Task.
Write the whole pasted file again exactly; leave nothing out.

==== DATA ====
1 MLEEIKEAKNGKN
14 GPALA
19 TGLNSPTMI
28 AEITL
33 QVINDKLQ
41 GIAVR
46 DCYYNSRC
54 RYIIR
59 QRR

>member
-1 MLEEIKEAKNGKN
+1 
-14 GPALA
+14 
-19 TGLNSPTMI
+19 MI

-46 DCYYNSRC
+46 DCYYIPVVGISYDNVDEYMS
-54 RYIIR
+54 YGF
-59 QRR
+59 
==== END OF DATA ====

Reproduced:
1 MLEEIKEAKNGKN
14 GPALA
19 TGLNSPTMI
28 AEITL
33 QVINDKLQ
41 GIAVR
46 DCYYNSRC
54 RYIIR
59 QRR

>member
-1 MLEEIKEAKNGKN
+1 
-14 GPALA
+14 
-19 TGLNSPTMI
+19 MI

-46 DCYYNSRC
+46 DCYYIPVVGISYDNVDEYMS
-54 RYIIR
+54 YGF
-59 QRR
+59 